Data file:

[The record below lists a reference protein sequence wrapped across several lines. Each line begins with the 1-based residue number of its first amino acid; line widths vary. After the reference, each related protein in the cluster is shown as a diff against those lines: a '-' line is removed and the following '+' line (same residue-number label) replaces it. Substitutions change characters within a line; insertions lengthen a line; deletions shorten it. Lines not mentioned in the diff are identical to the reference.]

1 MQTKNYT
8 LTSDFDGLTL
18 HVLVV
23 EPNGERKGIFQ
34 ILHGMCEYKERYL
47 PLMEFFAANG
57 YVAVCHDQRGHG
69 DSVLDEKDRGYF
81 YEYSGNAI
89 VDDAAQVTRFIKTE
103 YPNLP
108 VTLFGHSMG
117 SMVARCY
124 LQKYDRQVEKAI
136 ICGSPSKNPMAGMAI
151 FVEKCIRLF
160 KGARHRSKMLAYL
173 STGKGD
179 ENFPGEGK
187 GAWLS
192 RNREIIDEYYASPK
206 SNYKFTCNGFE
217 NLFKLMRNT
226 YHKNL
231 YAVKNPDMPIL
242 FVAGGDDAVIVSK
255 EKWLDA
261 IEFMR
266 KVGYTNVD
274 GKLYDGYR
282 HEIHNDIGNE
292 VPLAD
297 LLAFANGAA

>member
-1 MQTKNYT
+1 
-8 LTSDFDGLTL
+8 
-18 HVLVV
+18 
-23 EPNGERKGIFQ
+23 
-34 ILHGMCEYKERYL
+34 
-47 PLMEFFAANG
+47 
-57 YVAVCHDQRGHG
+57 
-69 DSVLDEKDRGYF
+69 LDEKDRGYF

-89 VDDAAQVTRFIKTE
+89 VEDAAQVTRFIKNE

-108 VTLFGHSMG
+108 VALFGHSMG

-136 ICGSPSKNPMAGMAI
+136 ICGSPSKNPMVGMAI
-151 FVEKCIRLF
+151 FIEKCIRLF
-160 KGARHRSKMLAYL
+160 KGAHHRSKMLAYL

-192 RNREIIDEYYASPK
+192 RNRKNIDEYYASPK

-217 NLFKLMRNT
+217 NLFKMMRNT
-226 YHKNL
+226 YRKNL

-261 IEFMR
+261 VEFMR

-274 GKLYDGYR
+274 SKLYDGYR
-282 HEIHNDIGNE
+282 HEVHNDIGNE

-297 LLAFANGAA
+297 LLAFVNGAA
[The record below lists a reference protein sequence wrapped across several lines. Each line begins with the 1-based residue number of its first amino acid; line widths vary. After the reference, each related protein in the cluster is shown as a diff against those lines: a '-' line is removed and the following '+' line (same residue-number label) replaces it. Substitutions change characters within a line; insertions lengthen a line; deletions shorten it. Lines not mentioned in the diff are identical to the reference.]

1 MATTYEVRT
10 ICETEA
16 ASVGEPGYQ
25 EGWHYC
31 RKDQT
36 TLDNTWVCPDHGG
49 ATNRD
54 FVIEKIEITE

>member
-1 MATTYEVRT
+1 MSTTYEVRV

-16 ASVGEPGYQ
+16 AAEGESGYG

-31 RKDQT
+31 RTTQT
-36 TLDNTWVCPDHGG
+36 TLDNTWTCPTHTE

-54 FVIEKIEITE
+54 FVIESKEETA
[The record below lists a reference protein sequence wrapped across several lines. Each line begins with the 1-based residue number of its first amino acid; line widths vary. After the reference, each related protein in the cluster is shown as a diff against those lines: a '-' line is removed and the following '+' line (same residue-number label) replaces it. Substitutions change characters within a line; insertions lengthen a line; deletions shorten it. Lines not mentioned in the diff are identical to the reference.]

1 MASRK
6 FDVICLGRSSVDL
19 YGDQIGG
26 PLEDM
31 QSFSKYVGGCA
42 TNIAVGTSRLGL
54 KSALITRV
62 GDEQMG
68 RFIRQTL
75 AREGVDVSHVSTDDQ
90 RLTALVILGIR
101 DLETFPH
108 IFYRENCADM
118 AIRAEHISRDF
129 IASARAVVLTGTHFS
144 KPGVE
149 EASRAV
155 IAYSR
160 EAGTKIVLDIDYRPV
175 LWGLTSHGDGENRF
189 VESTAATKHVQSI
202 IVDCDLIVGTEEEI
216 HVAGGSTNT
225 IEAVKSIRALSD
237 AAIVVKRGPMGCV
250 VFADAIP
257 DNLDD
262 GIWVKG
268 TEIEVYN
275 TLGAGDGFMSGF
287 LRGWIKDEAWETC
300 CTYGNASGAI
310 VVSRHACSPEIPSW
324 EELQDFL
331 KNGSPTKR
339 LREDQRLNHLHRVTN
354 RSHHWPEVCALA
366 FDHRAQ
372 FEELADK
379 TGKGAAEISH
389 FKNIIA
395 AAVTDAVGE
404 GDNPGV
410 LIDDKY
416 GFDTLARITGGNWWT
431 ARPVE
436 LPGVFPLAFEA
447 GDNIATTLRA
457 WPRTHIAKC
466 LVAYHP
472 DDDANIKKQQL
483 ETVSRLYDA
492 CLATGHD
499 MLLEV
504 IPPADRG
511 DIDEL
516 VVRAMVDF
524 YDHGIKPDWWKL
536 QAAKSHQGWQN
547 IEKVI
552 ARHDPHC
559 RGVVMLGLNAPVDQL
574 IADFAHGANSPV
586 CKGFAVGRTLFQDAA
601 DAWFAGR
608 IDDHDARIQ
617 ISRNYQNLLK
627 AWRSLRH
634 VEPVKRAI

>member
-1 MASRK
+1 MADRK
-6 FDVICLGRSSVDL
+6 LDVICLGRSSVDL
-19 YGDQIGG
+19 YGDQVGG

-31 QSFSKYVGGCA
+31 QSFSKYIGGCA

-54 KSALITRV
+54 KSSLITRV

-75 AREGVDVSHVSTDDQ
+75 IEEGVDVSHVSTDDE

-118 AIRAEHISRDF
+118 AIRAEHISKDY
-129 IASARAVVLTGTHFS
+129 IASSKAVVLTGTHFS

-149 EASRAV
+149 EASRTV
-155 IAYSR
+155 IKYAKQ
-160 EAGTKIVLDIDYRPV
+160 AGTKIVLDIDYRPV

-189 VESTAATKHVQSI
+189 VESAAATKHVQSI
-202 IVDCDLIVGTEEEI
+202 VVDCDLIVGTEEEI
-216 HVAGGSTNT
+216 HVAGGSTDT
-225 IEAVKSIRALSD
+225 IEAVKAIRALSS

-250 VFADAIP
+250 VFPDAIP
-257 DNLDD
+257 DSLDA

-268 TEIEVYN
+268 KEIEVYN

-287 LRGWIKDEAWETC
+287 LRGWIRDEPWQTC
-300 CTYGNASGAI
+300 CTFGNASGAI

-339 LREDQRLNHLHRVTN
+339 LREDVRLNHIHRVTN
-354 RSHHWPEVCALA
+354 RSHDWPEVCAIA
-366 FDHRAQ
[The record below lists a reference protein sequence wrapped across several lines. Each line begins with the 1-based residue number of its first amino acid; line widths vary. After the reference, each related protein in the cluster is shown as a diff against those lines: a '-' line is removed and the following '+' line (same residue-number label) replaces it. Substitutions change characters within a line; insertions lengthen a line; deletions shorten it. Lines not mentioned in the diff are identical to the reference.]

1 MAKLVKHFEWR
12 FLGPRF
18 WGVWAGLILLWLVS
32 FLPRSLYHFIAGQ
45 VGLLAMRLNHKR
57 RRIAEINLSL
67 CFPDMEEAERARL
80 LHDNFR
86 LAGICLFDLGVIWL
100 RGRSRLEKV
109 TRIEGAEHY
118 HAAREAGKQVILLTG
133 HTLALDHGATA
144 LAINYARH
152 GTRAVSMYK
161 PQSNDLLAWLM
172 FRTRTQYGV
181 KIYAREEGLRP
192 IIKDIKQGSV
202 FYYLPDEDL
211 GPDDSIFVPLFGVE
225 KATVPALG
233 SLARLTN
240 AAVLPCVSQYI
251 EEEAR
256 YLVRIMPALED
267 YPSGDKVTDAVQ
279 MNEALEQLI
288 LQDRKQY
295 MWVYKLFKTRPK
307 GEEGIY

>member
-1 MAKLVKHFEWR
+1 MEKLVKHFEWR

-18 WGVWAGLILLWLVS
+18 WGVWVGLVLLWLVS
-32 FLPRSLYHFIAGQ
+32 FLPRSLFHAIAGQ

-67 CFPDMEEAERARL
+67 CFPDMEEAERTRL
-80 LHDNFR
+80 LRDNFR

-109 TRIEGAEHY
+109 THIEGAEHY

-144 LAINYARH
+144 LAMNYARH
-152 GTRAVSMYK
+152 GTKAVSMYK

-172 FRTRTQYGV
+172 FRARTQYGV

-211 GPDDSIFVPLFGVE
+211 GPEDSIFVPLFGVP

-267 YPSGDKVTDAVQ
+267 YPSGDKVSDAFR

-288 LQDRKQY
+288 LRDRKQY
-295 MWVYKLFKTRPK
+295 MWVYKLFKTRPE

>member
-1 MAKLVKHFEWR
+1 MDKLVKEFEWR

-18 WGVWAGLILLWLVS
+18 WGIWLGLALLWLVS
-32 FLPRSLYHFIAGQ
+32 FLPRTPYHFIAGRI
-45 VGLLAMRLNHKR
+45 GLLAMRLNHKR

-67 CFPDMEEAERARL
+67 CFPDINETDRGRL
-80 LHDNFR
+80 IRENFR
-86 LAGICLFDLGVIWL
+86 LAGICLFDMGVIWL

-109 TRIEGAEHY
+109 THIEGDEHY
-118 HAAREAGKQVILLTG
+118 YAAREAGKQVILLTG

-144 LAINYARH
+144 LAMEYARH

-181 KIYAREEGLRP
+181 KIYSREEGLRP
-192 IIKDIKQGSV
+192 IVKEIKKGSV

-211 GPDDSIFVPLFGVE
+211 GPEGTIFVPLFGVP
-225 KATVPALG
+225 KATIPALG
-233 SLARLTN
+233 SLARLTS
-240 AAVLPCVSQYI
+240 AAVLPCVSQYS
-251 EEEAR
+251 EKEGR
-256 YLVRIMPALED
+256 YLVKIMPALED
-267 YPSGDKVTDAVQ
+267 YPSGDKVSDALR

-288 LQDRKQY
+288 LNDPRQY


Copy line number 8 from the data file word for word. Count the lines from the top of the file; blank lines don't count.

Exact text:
57 YVAVCHDQRGHG